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Why Tech Vendors Fund Patent Trolls 58

Posted by timothy
from the can't-leave-their-friends-behind dept.
Lucas123 writes "Major tech vendors are funding patent trolls, companies that derive the bulk of their income, if not all of it, from licensing huge libraries of patents they hold as well as by suing companies that use their patents without permission, according to an investigation by Computerworld. Tech companies — including Apple and Micron — have railed against patent 'nuisance' lawsuits, only to fund or otherwise support some of the patent trolls. Because of patent trolls, more politely called mass patent aggregators, patent litigation has in part increased by more than 230% over the past 20 years. 'Most of the major tech companies are backing a troll in some way, probably financially,' says Thomas Ewing, an attorney who has authored reports on what he calls 'patent privateering.'"
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Why Tech Vendors Fund Patent Trolls

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  • by Anonymous Coward on Thursday April 05, 2012 @01:02PM (#39587351)

    The problem is obvious patents, not who owns and enforces those obvious patents. All big tech companies own and enforce obvious patents, so how is this worse than companies that produce nothing doing the same thing? We need a fix to obvious patents. Shorter time limits for (de facto) software patents, and peer review are the only workable solutions that have been proposed.

  • by Grond (15515) on Thursday April 05, 2012 @01:11PM (#39587513) Homepage

    Because of patent trolls, more politely called mass patent aggregators, patent litigation has in part increased by more than 230% over the past 20 years

    The number of patent cases has increased almost exactly in lock step with the number of patents granted [pwc.com] (see page 8). The growth rate for litigation since 1991 is 4.9%, whereas the rate for patents granted is 4.5%. There is not a lot of evidence that there are more patent cases because of non-practicing entities. For example, litigation rates have been relatively flat since about 2003, despite numerous patent aggregators only coming into existence in that timeframe (see page 8 again).

    NPEs also tend to lose cases more often than practicing entities (see above, page 24 and 32). NPEs win about 23% of the time overall, and PEs win about 39%. When NPEs do win the awards are higher, but that's to be expected. The primary value of litigation for an NPE is to get money, either as a damage award or as a license agreement. The primary value of litigation for a practicing entity is to exclude a competitor. Damages are nice, but the real point is the injunction.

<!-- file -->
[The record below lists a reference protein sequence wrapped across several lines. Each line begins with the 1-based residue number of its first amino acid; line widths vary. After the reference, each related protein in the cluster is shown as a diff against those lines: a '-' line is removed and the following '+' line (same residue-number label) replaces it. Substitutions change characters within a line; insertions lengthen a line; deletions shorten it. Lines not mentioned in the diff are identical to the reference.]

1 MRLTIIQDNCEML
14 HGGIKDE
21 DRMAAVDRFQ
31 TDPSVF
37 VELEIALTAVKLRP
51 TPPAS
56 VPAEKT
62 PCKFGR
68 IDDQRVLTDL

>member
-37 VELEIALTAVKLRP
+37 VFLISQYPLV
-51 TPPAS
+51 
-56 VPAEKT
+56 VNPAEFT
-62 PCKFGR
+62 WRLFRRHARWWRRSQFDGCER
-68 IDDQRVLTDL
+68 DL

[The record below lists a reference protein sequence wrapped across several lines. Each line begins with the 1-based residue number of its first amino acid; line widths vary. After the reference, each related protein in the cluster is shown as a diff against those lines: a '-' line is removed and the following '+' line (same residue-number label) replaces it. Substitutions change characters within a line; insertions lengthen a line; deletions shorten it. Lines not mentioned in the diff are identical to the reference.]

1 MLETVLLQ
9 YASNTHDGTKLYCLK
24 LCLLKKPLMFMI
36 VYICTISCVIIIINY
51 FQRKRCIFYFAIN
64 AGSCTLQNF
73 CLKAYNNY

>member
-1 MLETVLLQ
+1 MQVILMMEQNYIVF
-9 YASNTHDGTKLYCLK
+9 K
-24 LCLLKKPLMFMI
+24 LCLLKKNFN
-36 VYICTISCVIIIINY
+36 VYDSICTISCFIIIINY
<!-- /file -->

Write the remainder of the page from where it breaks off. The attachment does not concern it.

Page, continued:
That loss rate is a good example of why more fee-shifting (i.e. loser pays the other side's attorney's fees) in patent cases would be beneficial in eliminating frivolous, "shakedown," and otherwise questionable patent suits brought by NPEs.

  • by HBI (604924) <kparadine@gma i l . c om> on Thursday April 05, 2012 @01:18PM (#39587641) Homepage Journal

    No, the problem is non-practicing entities holding and enforcing patents. A practicing entity - a real company - has an incentive to not troll with its patents. Trolling with its patents would be painting a big target on its ass, as Apple and Yahoo are starting to find out. What does a non-practicing entity have to fear from trolling? No liability at all. It doesn't do anything!

    While I agree that obvious patents suck, it's much harder to separate obvious from non-obvious. The USPTO doesn't inspire me to believe that it could ever fix the problem adequately. In comparison, it would be rather easy to say that non-practicing entities cannot bring patent claims.

  • by alen (225700) on Thursday April 05, 2012 @01:38PM (#39587985)

    DVD, bluray, 3GPP, JEDEC, the list goes on. you write a check, send in your patents or agree to license them cheap to anyone who asks and you are part of a standard

    the trolls or whatever you want to call them want to be the standards body. why let a non-profit collect membership checks when you can start a PAE and do the same?

  • Blackmail (Score:4, Interesting)

    by PPH (736903) on Thursday April 05, 2012 @02:16PM (#39588581)

    Either you pay them to fight on your side or they end up working for your competitor, working against you. Its basically a protection racket [wikipedia.org].

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